Comfort mode loosens damper travel and deals well with Dresden’s potholes, even with 30-profile tyres, while Sport mode sharpens throttle response and firms the suspension. R Plus prompts the most significant changes to the car, blipping revs when the stick hits the gate, rather than at clutch-lift, and increasing steering weight. But you’ll need to unleash on a racetrack, like the Schipkau’s Lausitzring, to reveal what’s really going on underneath.
Engineers flicked the old car’s old rear torsion-beam suspension for multi-links and stiffened the body’s mounting points. New 245mm tyres add 10mm of tread to each corner, while 20-inch wheels hang over a 95mm longer wheelbase. The rear track, too, sits 65mm further apart.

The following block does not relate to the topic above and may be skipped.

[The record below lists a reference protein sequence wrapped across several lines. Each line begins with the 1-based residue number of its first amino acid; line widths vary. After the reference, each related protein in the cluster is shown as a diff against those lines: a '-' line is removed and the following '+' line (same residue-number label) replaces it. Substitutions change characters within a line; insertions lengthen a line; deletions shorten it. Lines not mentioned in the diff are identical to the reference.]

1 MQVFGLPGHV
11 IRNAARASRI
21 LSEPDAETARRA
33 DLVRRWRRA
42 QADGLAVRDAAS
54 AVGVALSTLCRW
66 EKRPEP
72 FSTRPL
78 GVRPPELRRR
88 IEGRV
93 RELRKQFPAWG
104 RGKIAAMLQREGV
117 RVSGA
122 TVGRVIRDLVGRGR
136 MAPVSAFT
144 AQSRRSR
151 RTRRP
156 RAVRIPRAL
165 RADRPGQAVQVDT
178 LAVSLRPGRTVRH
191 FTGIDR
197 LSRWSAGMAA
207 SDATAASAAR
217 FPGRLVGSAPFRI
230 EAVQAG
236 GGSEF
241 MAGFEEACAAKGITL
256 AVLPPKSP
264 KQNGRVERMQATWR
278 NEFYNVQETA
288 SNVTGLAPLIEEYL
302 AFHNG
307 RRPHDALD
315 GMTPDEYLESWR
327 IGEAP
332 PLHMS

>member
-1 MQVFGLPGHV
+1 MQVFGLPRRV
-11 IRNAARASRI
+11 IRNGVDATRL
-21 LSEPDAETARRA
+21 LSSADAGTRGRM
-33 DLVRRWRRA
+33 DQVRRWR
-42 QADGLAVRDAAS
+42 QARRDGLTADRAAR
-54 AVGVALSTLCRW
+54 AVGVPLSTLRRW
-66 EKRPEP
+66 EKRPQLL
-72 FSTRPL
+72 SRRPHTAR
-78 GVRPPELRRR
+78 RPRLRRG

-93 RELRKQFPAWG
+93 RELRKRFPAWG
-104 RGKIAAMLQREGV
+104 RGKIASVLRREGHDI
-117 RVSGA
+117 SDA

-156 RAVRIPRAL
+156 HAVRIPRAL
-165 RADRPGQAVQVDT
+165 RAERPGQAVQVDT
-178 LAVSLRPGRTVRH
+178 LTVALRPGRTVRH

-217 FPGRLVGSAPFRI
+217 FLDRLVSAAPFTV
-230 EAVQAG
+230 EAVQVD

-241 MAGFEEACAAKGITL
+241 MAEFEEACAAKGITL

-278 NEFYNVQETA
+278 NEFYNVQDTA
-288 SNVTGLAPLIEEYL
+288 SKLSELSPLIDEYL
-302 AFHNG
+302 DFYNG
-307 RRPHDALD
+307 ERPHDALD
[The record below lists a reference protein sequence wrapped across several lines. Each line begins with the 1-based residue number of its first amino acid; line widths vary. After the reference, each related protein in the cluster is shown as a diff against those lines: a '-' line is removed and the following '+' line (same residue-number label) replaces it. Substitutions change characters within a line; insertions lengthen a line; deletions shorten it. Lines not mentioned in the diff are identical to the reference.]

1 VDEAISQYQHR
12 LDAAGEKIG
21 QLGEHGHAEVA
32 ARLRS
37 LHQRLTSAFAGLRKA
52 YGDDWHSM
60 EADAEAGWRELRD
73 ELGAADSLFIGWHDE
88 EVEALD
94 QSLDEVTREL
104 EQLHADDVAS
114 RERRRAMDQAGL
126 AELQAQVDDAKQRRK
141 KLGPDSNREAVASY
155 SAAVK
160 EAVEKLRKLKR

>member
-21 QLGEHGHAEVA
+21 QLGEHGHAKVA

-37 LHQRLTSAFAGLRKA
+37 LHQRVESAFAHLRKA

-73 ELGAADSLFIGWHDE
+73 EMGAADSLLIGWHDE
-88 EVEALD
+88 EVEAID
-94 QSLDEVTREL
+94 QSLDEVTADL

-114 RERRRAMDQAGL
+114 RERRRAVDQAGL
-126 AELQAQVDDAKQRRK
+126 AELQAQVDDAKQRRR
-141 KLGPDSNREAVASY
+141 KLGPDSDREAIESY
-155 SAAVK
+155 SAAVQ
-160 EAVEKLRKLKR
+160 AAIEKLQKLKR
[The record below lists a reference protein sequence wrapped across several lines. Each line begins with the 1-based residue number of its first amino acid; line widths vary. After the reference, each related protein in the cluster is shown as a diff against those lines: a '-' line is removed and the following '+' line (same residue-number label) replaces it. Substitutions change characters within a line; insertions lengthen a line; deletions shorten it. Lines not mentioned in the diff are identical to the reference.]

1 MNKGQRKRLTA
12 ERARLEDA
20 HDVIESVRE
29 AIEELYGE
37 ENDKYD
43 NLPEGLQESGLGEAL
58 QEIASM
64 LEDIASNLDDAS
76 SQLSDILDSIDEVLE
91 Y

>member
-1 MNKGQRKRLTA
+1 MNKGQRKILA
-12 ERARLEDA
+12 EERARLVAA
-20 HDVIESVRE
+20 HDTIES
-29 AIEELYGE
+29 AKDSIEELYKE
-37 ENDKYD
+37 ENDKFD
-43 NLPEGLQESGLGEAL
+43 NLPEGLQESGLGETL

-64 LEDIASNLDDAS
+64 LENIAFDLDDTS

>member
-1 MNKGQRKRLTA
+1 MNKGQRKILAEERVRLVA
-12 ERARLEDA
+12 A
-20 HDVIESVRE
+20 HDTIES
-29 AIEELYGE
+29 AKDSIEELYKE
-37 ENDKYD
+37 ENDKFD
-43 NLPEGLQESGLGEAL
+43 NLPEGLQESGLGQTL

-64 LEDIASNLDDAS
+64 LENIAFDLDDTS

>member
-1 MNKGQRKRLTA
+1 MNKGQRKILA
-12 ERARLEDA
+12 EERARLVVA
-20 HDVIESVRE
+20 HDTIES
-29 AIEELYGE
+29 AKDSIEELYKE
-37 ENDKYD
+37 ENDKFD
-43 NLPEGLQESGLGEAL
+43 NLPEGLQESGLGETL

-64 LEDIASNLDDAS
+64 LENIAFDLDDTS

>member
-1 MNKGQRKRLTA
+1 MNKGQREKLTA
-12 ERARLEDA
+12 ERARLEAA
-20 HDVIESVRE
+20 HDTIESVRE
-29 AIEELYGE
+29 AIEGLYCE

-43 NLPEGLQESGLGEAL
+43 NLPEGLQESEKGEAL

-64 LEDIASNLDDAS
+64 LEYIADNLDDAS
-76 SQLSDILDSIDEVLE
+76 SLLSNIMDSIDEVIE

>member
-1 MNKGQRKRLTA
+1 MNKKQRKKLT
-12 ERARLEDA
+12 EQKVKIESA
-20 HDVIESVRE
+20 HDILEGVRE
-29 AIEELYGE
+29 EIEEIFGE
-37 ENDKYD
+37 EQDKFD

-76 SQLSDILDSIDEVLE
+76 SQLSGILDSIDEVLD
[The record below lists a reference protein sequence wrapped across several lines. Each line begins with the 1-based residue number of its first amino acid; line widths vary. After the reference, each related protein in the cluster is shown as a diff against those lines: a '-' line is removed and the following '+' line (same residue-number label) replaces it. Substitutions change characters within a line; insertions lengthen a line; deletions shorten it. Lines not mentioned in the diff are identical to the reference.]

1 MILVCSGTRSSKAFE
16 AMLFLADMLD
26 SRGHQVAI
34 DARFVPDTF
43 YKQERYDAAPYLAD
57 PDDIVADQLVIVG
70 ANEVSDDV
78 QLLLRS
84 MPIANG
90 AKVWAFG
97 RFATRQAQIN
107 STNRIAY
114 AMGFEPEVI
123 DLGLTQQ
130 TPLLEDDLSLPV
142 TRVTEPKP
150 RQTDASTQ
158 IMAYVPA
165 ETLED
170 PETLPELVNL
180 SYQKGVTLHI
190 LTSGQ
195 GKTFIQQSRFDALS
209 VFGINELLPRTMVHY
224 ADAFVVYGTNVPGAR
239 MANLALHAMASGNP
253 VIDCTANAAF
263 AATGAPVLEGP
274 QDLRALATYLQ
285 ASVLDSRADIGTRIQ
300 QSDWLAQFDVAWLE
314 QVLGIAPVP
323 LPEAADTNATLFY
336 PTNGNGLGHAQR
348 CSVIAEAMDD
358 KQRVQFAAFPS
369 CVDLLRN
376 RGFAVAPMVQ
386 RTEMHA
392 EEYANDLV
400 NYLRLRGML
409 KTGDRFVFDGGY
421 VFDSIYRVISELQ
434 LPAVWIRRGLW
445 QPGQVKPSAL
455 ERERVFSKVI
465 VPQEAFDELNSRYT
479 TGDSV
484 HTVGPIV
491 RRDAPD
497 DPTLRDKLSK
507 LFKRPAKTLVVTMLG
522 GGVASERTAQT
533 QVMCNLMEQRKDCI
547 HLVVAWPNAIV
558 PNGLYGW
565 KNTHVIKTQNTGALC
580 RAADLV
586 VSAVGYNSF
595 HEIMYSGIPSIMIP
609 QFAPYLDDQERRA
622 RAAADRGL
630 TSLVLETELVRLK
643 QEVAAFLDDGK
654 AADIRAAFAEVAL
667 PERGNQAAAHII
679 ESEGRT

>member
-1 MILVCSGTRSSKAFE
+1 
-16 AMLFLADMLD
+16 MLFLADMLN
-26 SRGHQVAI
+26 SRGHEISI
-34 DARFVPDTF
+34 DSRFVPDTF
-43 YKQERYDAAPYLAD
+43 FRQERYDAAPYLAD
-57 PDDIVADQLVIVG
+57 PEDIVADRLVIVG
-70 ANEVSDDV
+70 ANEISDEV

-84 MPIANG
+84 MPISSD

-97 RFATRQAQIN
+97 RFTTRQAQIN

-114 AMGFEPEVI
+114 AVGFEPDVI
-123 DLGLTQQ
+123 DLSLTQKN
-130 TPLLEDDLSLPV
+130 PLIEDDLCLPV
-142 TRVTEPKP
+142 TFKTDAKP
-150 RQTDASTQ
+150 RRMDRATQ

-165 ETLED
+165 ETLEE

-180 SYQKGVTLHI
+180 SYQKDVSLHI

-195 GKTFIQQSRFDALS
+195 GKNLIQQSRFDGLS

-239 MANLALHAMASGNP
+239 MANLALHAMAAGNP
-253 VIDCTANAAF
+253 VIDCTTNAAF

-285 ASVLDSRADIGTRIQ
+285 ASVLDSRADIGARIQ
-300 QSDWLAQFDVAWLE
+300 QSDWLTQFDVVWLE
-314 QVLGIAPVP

At the same time, Honda shunned an automatic
The turbo stirs a change of character as well as more power
Honda’s Civic Type R is visually, erm, ‘busy’ – to put it nicely. While aerodynamics and cooling are key, the company’s also going after new blood and hoping the aggro look will attract younger buyers
the market.” Boosting outputs mid life-cycle is almost unprecedented in Type R history, but so are turbochargers. - Manual transmissions and helical LSDs are mainstays of Honda engineering, however, dual-axis suspension is employed to help deal with the added turbo torque